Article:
(8) A candidate who has failed the Malawi Law Examination and who disputes his failure may appeal to the Council to have his answers re-marked and the Council shall thereupon arrange for the answers to be re-marked within a reasonable time either by the person or persons who first marked the answers or by any other competent person or persons appointed by the Council for that purpose.
(9) A candidate who has failed the Malawi Law Examination may repeat taking the examination for not more than four times subsequent to the first attempt.
(1) Any person who—
(a) holds a degree in law awarded by the University of Malawi or has been admitted to practise as a member of the profession of law in England and Wales, Scotland, Northern Ireland and the Republic of Ireland; and
(b) has been in active employment, in a judicial or legal capacity, in the Judicial Department, Attorney General’s Chambers, Department of Lands, the office of the Ombudsman, the Human Rights Commission, the Law Commission or other Department of Government performing legal duties on behalf of the Government for a period of or for periods amounting in all to one year,
may, on making application to the Chief Justice in that behalf, be admitted by the Chief Justice, after consultation with the Council, to practise as a legal practitioner.
(2) Every application under subsection (1) shall be by petition addressed to the Chief Justice and verified by affidavit of the applicant and shall be made within ninety days of the date of completing the qualifying period specified in that subsection:
Provided that the Chief Justice may hear an application made out of time upon good cause being shown by affidavit of the applicant as to why the application was not made within the period allowed in this subsection.
(3) Every person who, before the commencement of this subsection, was admitted, or was entitled to apply for admission, under subsection (1) as legal practitioner shall, without further procedure and notwithstanding the actual date of admission in the case of an admitted person, be deemed to have been admitted to practise in Malawi as a legal practitioner and to have signed the Roll of the date of his first appointment in a judicial or legal capacity by which he became eligible for admission under subsection (1).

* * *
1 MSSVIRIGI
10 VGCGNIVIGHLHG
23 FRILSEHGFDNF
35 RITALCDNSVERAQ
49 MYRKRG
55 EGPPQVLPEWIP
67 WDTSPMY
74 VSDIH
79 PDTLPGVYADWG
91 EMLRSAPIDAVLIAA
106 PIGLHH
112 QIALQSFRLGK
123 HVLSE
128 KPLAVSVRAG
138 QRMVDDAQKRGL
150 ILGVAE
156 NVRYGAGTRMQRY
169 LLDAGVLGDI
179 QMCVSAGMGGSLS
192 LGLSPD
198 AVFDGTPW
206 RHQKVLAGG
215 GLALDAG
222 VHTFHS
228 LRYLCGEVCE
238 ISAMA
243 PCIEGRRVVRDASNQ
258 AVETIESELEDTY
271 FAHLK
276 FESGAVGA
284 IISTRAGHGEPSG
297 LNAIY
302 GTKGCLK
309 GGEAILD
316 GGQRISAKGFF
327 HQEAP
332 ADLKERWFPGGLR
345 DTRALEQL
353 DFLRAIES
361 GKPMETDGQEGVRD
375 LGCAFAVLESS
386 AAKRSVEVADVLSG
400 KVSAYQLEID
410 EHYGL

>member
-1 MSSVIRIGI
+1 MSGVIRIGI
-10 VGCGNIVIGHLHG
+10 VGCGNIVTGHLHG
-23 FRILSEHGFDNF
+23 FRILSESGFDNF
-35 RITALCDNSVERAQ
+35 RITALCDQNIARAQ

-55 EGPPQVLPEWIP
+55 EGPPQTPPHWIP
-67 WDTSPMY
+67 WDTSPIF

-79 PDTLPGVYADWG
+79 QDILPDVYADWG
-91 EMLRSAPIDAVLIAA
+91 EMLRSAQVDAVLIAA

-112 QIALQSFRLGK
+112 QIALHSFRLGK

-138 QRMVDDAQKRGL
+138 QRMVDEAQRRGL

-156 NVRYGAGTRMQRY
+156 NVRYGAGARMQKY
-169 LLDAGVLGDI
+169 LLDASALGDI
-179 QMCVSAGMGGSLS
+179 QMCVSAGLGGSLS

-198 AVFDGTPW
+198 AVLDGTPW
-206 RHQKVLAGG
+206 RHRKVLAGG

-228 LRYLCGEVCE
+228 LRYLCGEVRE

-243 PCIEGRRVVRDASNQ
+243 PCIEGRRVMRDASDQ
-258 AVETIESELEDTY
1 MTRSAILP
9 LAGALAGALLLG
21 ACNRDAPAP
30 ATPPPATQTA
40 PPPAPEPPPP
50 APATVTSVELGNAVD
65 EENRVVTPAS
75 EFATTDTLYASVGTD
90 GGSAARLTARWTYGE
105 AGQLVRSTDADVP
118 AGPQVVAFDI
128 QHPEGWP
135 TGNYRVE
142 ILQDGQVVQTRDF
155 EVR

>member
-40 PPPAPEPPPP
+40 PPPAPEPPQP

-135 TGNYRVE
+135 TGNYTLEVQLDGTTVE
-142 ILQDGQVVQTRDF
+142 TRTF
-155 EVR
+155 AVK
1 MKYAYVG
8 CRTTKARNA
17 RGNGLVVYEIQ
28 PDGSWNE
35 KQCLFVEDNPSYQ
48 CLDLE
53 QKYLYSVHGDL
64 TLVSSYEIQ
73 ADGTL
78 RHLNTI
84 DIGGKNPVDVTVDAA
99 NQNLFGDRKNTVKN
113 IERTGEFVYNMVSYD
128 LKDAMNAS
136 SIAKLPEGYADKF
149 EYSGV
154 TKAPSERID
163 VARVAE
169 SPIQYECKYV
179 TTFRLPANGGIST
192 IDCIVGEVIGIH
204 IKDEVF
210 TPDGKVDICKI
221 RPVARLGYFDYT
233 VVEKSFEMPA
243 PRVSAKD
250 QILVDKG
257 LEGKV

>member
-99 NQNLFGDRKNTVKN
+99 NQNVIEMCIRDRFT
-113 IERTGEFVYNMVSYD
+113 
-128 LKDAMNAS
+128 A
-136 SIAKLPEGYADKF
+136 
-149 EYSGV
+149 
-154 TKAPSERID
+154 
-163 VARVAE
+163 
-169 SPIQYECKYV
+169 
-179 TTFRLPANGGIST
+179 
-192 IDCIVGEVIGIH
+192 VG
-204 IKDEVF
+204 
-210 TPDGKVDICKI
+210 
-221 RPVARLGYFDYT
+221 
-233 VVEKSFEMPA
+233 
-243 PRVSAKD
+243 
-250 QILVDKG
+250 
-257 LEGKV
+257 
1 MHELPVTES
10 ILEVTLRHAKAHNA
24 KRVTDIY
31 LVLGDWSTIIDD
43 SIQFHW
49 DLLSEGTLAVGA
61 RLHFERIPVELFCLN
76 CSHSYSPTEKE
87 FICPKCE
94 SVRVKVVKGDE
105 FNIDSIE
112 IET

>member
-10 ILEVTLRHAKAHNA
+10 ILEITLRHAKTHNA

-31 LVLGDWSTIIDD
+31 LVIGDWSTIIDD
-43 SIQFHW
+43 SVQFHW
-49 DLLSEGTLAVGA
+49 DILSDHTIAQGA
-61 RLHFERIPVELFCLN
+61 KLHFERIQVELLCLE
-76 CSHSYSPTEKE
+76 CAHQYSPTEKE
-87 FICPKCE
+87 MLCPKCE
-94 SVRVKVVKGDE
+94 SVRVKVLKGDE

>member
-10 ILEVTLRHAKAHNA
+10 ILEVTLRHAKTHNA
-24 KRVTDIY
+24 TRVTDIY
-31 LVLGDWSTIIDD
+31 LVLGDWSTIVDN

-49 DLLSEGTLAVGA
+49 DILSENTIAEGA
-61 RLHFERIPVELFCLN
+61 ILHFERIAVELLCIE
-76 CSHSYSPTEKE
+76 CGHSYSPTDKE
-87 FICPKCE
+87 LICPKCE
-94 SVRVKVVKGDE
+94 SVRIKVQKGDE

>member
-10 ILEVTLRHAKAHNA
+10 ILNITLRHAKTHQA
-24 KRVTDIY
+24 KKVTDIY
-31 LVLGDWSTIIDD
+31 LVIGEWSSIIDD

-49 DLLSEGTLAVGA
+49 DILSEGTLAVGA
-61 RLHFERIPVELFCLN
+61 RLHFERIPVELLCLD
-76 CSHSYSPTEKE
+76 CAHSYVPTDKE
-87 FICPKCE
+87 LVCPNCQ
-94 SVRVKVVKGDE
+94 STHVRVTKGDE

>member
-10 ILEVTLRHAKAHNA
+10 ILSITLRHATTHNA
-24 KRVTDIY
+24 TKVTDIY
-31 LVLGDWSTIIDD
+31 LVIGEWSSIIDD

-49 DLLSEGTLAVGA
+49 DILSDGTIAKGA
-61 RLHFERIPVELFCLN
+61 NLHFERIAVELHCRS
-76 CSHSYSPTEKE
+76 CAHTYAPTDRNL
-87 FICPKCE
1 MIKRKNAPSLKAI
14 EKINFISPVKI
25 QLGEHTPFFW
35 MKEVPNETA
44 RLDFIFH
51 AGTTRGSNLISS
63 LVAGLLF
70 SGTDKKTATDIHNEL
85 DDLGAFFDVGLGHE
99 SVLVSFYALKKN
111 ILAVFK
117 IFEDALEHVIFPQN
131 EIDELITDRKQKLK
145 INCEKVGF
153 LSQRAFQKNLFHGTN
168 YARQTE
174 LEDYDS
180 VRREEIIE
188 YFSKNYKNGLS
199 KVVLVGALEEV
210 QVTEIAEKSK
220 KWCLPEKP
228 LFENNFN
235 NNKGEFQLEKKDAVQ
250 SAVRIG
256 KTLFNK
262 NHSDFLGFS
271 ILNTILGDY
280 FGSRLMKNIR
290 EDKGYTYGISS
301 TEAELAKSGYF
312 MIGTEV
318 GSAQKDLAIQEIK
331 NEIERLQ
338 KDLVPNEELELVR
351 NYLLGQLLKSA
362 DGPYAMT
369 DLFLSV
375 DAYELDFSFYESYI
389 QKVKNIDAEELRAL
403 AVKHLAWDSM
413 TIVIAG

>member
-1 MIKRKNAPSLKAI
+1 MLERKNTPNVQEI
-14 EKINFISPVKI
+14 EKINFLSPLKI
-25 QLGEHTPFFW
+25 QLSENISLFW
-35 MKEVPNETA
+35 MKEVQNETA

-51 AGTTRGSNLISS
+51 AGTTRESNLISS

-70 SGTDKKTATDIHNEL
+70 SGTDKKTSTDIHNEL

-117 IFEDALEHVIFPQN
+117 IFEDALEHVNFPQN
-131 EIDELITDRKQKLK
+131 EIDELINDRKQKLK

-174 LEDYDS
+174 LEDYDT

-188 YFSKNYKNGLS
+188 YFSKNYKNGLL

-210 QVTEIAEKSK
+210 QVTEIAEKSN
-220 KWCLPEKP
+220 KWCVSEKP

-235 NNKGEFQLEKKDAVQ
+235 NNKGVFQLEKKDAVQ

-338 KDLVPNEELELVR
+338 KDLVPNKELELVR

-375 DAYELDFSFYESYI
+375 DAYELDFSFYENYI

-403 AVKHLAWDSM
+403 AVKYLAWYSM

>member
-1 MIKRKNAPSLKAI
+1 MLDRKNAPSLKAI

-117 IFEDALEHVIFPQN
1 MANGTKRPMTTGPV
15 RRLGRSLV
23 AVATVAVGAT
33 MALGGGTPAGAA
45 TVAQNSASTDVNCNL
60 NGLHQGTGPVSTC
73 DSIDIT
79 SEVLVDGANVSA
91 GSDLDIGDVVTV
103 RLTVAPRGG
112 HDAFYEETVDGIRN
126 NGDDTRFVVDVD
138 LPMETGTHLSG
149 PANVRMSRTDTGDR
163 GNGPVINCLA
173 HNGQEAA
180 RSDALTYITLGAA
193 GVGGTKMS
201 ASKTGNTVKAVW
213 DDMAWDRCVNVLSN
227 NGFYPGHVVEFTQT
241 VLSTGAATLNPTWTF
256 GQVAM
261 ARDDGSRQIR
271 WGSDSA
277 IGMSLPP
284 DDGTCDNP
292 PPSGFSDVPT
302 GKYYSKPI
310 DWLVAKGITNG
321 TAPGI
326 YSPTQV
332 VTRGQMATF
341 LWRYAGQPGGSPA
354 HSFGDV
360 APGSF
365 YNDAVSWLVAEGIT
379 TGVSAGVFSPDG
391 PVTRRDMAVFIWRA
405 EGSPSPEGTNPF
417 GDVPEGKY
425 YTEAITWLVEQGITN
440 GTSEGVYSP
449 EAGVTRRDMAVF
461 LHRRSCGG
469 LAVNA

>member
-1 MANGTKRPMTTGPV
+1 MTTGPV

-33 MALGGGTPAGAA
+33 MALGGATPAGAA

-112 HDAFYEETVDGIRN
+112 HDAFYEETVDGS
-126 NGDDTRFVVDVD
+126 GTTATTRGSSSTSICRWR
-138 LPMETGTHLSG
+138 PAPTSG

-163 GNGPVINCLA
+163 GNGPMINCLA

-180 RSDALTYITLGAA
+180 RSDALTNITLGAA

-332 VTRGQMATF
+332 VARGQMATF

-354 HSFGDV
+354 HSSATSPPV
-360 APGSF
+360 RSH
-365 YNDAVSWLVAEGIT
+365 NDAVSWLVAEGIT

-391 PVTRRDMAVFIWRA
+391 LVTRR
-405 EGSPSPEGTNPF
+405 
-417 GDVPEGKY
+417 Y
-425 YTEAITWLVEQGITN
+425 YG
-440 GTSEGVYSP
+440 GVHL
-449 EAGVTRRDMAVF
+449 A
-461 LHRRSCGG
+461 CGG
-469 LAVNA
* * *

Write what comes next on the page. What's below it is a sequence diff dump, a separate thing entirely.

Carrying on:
(4) The Registrar shall open a Supplementary Roll on which he shall inscribe, in chronological order of the dates of their first appointments in the public service in judicial or legal capacity the names of all persons who are deemed under subsection (3) to have been admitted to practise as legal practitioners and any such person shall be entitled at any time to affix his signature in the Supplementary Roll against his name.
(5) The inscription of a person’s name on the Supplementary Roll pursuant to subsection (4) shall supersede, in all respects, the inscription of his name on the Roll.
(6) Save as provided in subsections (4) and (5) the Roll and the Supplementary Roll shall be read as one for all purposes of this Act.
(7) Nothing in subsection (3) shall be construed to have reinstated onto the Roll the name of a person struck off the Roll under section 21.
(1) Where an application for admission to practise as a legal practitioner is made by a person, not being a person who possesses the qualifications set out in section 11 or section 12 (3), the Chief Justice may, subject to the other provisions of this Act, admit such person to practise as a legal practitioner and, unless the Chief Justice is of the opinion that such person has, for a period of not less than two years prior to the date of such application, practised as a qualified lawyer in—
(a) a country, state or territory which applies, as its prevailing basic system of law, the Common Law or a legal system founded wholly or in part on the Common Law; or
(b) a country of Southern Africa which applies, as its prevailing basic system of law, the Roman-Dutch Law,
such admission shall be a conditional admission for the purposes of this Act and subsection (2) shall apply.
(2) Subject to the other provisions of this Act, where any person has been admitted to practise as a legal practitioner and his admission is conditional, he may not practise as a legal practitioner—
(a) except as the employee—
(i) of a prescribed legal practitioner; or
(ii) of a firm of legal practitioners of which at least one partner is a prescribed practitioner; or
(iii) in the legal department of a local authority, such department having a prescribed legal practitioner at its head; and
(b) unless while so practising he is under the general guidance, supervision and control of—
(i) the prescribed legal practitioner referred to in paragraph (a) (i); or
(ii) the partner referred to in paragraph (a) (ii) or a partner of his in the same firm who is a prescribed legal practitioner; or
(iii) the head of the legal department referred to in paragraph (a) (iii),
as the case may be.
For the purposes of this subsection, a prescribed legal practitioner is a legal practitioner of at least three years’ standing whose own admission is not conditional:
Provided however that no legal practitioner shall be a prescribed legal practitioner while he is exercising, or attempting to exercise, the guidance, supervision and control referred to in paragraph (ii) over more than two legal practitioners whose admission is conditional.
(3) Any legal practitioner whose admission to practise is conditional under this section may, by motion within the relevant admission proceedings, apply to the Chief Justice for the removal of the conditions attaching to his admission by virtue of subsection (2), and upon satisfactory proof being adduced, whether by way of affidavit or otherwise as directed by the Chief Justice, that the applicant has, since the date of his admission, been actively employed for a continuous period of not less than twelve months in compliance with subsection (2), the Chief Justice shall order the removal of the said conditions and thereupon the admission to which they relate shall cease to be conditional.